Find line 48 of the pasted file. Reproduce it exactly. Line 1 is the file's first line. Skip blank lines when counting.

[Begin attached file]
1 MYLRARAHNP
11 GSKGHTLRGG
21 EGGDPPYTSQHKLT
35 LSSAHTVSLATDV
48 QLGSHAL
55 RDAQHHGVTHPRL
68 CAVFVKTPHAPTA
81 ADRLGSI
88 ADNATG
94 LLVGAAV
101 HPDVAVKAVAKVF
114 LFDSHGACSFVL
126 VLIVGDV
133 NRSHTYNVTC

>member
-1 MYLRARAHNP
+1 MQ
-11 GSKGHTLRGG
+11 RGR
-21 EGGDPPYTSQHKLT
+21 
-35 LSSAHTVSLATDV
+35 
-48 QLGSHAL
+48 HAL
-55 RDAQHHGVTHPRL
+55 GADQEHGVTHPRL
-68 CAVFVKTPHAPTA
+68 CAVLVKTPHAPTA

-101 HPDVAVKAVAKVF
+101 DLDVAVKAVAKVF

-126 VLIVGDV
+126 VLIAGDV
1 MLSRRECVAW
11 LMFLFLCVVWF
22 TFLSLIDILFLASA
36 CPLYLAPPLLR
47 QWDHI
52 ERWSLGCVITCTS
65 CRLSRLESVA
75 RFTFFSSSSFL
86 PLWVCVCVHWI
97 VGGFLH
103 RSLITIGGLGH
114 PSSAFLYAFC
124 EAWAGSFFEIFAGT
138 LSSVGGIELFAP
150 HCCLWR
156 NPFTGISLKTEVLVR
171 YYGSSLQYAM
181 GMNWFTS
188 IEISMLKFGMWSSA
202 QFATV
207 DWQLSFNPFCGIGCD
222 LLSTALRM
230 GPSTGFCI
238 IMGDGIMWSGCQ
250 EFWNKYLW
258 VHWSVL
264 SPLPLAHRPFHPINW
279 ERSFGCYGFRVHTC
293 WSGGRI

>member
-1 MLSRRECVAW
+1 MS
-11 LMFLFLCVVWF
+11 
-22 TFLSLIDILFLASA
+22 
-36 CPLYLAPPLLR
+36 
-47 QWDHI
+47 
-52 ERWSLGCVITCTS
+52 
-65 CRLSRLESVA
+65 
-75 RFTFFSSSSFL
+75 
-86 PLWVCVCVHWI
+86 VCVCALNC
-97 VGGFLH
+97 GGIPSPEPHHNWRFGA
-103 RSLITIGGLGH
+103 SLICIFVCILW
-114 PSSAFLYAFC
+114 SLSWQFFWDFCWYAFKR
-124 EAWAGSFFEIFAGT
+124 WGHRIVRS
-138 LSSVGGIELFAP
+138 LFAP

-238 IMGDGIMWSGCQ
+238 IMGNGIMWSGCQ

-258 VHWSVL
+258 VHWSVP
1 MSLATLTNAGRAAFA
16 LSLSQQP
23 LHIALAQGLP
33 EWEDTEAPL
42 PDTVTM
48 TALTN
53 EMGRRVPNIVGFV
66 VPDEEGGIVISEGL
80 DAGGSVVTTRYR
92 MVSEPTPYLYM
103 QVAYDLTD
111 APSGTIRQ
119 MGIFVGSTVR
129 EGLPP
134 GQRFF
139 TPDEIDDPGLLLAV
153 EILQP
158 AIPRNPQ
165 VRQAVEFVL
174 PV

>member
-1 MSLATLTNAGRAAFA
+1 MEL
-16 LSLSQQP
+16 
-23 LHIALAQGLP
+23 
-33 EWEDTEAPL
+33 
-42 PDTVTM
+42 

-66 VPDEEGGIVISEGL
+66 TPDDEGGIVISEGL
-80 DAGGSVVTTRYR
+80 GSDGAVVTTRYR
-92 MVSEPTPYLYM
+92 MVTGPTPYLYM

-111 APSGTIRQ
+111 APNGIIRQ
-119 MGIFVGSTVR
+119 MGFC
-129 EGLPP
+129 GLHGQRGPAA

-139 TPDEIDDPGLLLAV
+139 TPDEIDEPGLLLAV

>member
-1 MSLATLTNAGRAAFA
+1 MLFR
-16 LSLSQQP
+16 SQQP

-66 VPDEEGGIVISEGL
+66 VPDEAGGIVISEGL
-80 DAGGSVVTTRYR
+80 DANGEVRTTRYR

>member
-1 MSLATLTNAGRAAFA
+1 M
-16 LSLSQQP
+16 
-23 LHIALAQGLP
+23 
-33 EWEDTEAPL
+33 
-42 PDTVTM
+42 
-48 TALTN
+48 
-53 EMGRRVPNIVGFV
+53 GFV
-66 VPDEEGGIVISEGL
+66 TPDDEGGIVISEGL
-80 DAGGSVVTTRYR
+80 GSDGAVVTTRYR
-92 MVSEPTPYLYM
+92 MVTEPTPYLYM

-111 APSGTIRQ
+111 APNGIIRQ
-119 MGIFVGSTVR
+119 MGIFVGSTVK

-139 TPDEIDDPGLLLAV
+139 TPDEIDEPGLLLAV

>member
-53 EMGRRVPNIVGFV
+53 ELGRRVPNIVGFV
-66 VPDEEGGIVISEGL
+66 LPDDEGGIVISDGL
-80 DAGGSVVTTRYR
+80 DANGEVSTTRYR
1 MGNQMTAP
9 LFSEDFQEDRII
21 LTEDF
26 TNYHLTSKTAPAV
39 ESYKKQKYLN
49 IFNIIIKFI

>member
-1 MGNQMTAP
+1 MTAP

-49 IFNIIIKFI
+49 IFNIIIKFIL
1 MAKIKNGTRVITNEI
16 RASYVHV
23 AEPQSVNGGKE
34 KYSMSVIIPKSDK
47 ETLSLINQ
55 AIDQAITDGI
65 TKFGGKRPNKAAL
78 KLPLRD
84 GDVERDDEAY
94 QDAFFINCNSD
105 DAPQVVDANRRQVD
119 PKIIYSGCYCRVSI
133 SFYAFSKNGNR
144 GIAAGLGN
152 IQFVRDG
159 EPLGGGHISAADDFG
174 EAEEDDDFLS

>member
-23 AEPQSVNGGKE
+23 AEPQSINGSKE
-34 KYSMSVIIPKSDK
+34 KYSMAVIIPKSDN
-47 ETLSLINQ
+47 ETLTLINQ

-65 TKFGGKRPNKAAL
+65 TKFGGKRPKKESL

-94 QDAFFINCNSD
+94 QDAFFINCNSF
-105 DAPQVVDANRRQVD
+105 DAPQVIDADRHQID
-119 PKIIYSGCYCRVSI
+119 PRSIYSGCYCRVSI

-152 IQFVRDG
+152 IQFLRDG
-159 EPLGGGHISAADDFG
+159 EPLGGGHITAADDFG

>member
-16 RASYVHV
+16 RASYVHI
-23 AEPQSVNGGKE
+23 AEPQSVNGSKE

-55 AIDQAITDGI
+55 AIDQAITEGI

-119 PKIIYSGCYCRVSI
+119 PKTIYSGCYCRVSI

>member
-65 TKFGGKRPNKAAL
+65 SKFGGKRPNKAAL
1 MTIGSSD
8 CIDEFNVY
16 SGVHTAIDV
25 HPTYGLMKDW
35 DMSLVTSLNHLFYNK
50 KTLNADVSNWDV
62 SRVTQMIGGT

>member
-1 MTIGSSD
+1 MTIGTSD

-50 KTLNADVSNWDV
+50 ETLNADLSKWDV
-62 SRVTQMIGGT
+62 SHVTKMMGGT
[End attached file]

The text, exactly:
150 HCCLWR